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Microsoft's New Plan to License Patents Has Linux Fans Worried

From: Richard M. Smith <rms@computerbytesman.com>
Date: Fri, 4 Jun 2004 09:28:07 -0400
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http://online.wsj.com/article/0,,SB108630181805128512,00.html?mod=home_whats
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Microsoft's New Plan to License Patents Has Linux Fans Worried

By DON CLARK 
Staff Reporter of THE WALL STREET JOURNAL
June 4, 2004; Page B1

Microsoft
<http://online.wsj.com/mds/companyresearch-quote.cgi?route=BOEH&template=com
pany-research&ambiguous-purchase-template=company-research-symbol-ambiguity&
profile-name=Portfolio1&profile-version=3.0&profile-type=Portfolio&profile-f
ormat-action=include&profile-read-action=skip-read&profile-write-action=skip
-write&transform-value-quote-search=msft&transform-name-quote-search=nvp-set
-p-sym&nvp-companion-p-type=djn&q-match=stem&section=quote&profile-end=Portf
olio&p-headline=wsjie>  Corp., rarely the aggressor in legal affairs, has
adopted a new approach to the use of its patents. Some fans of Linux and
other open-source software are starting to worry that they could end up as
targets.

Microsoft now holds about 4,500 patents, covering its inventions in fields
such as how computers store files and how text is displayed on a screen. In
December, Microsoft announced a new policy to begin licensing its patents,
citing requests from customers, regulators and others, though it is unclear
how many of the patents cover techniques already in use by other companies.

The Redmond, Wash., software giant says it has more than 100
patent-licensing discussions under way. It's offering royalty-bearing
licenses both to partners and competitors -- even to sellers of open-source
products that have emerged as the company's biggest threat.

"We have said that we are prepared to license our patent rights to all
comers," says Brad Smith, Microsoft's general counsel. "That, by definition,
includes open-source products."

But some proponents of open-source software see an implicit threat in such
moves. They believe Microsoft may press for royalties from the distributors
or even users of open-source programs including Linux, and they fear that
Microsoft could resort to patent-infringement suits if they don't agree to
licensing deals. Such a move could disrupt the open-source world, where many
products are free or sold at low prices.

"Microsoft hasn't started suing anyone, but we don't think that's far off,"
says Daniel Ravicher, executive director of a nonprofit group called the
Public Patent Foundation. "If they don't, people will know they are just
bluffing." In April, the group asked the U.S. Patent and Trademark Office to
revoke a Microsoft file-system patent that it believes could be used against
open-source programs.

 [chart]
<http://online.wsj.com/public/resources/images/MK-AC799B_MSPATENT06032004213
600.gif> 

Larry Rosen, general counsel of the Open Source Initiative, a nonprofit
group that certifies open-source software, says a senior-level Microsoft
employee he declines to identify told him privately about a year ago that
"it would not be unreasonable of Microsoft to assert its intellectual
property against Linux or any other open-source software."

Marshall Phelps, former chief of
<http://online.wsj.com/mds/companyresearch-quote.cgi?route=BOEH&template=com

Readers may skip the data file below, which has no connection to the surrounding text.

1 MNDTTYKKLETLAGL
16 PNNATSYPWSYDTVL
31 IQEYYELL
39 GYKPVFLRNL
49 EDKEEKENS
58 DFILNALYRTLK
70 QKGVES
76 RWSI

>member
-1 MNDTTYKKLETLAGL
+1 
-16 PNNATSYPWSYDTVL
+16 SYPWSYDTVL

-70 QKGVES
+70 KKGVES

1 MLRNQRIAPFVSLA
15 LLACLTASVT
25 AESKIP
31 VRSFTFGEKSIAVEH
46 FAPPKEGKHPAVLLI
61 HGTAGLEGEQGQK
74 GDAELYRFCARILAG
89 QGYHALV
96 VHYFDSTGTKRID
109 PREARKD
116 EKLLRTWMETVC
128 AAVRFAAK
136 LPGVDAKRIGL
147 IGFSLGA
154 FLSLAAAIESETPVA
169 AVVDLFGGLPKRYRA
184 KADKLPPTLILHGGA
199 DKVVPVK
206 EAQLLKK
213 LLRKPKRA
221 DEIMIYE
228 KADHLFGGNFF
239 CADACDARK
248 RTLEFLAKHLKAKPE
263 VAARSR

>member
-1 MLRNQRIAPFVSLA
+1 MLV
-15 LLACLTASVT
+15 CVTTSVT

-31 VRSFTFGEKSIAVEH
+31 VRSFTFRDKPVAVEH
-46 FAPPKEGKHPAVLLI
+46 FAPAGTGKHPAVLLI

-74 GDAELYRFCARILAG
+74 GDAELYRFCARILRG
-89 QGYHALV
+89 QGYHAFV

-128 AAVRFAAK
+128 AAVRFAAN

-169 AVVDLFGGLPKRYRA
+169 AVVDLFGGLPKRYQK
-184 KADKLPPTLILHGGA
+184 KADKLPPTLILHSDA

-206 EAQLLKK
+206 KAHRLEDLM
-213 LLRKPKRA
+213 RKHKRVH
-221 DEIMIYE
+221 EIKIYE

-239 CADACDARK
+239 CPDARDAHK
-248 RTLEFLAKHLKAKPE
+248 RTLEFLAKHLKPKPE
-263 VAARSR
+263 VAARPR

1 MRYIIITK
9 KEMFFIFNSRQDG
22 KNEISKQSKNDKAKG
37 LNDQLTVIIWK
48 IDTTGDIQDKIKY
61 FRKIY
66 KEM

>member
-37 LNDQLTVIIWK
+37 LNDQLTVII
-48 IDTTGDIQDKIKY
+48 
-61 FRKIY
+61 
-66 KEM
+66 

pany-research&ambiguous-purchase-template=company-research-symbol-ambiguity&
profile-name=Portfolio1&profile-version=3.0&profile-type=Portfolio&profile-f
ormat-action=include&profile-read-action=skip-read&profile-write-action=skip
-write&transform-value-quote-search=ibm&transform-name-quote-search=nvp-set-
p-sym&nvp-companion-p-type=djn&q-match=stem&section=quote&profile-end=Portfo
lio&p-headline=wsjie> International Business Machines Corp.'s
intellectual-property unit, joined Microsoft a year ago to start a similar
operation. While he was at IBM, that company saw a marked increase in
patent-licensing revenue.

Two people who recently attended a Microsoft gathering for venture
capitalists in Silicon Valley, hosted by Microsoft Chief Executive Steve
Ballmer, say Mr. Phelps privately complained that some open-source programs
violate Microsoft patents.

Mr. Phelps declines to comment. But a Microsoft spokesman stresses that the
company's policy is to license technology, not litigate, noting that Mr.
Phelps never initiated a suit in his IBM post. The spokesman says the
accounts of the Microsoft executives' remarks aren't accurate.

Dan'l Lewin, a Microsoft vice president who attended the gathering with
venture capitalists, says the message was that Microsoft is trying to help
potential licensees, not girding for battle. He notes that Microsoft
recently cut a deal to license its Windows Media technology to Turbolinux
Inc., a Linux distributor in Japan.

"We respond to inquiries about our [patent] portfolio and typically have
private collaborative discussions with companies about using our
technology," says Mr. Smith, the general counsel. "Consistent with practice
throughout our industry, we don't believe it's constructive to identify
specific products and start labeling them as infringing or noninfringing."

But patents already are playing a role in Microsoft's marketing battle with
Linux, which has been taking sales from Windows software in server systems
and consumer devices, and is used on some desktop computers. Microsoft last
year began offering to pay legal costs for its customers in the event they
are sued by other companies for patent infringement involving Microsoft
products. In doing so, it noted that open-source products don't offer the
same protection.

"In the case of Linux, you don't get indemnification," Bill Gates,
Microsoft's chairman, said in an interview. "You have to know there will be
a series of people who have IP [intellectual property] that you have to deal
with."

Open-source programs get their name because they share programming
instructions usually kept secret in commercial software. Such programs are
created and improved by global groups of programmers and users, which would
be difficult for a patent holder to sue. That means distributors and users
of these products would be more likely the targets.